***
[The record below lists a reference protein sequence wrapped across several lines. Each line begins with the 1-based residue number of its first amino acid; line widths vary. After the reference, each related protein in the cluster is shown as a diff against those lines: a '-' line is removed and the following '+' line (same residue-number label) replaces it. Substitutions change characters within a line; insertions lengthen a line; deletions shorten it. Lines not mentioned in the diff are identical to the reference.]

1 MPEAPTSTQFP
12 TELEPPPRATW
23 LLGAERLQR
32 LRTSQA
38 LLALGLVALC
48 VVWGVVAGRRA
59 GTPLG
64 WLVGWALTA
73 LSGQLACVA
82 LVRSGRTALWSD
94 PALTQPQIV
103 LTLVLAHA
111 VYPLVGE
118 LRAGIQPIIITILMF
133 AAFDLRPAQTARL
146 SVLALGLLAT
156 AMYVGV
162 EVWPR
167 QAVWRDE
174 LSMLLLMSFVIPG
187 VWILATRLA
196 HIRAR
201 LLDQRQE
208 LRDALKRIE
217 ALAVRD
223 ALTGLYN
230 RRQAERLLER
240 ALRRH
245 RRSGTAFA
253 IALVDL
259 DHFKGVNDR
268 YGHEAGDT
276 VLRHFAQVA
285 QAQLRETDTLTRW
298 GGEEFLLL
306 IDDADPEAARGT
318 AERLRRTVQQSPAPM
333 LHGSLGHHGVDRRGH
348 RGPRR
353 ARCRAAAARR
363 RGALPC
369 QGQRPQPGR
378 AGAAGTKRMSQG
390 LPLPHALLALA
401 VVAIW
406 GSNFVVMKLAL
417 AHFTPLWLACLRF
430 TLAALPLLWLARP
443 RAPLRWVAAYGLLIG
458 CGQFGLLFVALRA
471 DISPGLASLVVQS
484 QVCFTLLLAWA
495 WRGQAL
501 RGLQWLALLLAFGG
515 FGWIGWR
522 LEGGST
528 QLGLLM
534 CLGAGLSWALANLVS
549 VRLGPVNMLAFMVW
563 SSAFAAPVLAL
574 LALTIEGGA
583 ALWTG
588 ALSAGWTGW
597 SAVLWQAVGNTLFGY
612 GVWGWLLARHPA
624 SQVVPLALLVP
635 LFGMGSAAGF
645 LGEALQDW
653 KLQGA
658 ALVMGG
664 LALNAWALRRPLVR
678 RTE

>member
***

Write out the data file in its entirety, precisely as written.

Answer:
[The record below lists a reference protein sequence wrapped across several lines. Each line begins with the 1-based residue number of its first amino acid; line widths vary. After the reference, each related protein in the cluster is shown as a diff against those lines: a '-' line is removed and the following '+' line (same residue-number label) replaces it. Substitutions change characters within a line; insertions lengthen a line; deletions shorten it. Lines not mentioned in the diff are identical to the reference.]

1 MPEAPTSTQFP
12 TELEPPPRATW
23 LLGAERLQR
32 LRTSQA
38 LLALGLVALC
48 VVWGVVAGRRA
59 GTPLG
64 WLVGWALTA
73 LSGQLACVA
82 LVRSGRTALWSD
94 PALTQPQIV
103 LTLVLAHA
111 VYPLVGE
118 LRAGIQPIIITILMF
133 AAFDLRPAQTARL
146 SVLALGLLAT
156 AMYVGV
162 EVWPR
167 QAVWRDE
174 LSMLLLMSFVIPG
187 VWILATRLA
196 HIRAR
201 LLDQRQE
208 LRDALKRIE
217 ALAVRD
223 ALTGLYN
230 RRQAERLLER
240 ALRRH
245 RRSGTAFA
253 IALVDL
259 DHFKGVNDR
268 YGHEAGDT
276 VLRHFAQVA
285 QAQLRETDTLTRW
298 GGEEFLLL
306 IDDADPEAARGT
318 AERLRRTVQQSPAPM
333 LHGSLGHHGVDRRGH
348 RGPRR
353 ARCRAAAARR
363 RGALPC
369 QGQRPQPGR
378 AGAAGTKRMSQG
390 LPLPHALLALA
401 VVAIW
406 GSNFVVMKLAL
417 AHFTPLWLACLRF
430 TLAALPLLWLARP
443 RAPLRWVAAYGLLIG
458 CGQFGLLFVALRA
471 DISPGLASLVVQS
484 QVCFTLLLAWA
495 WRGQAL
501 RGLQWLALLLAFGG
515 FGWIGWR
522 LEGGST
528 QLGLLM
534 CLGAGLSWALANLVS
549 VRLGPVNMLAFMVW
563 SSAFAAPVLAL
574 LALTIEGGA
583 ALWTG
588 ALSAGWTGW
597 SAVLWQAVGNTLFGY
612 GVWGWLLARHPA
624 SQVVPLALLVP
635 LFGMGSAAGF
645 LGEALQDW
653 KLQGA
658 ALVMGG
664 LALNAWALRRPLVR
678 RTE

>member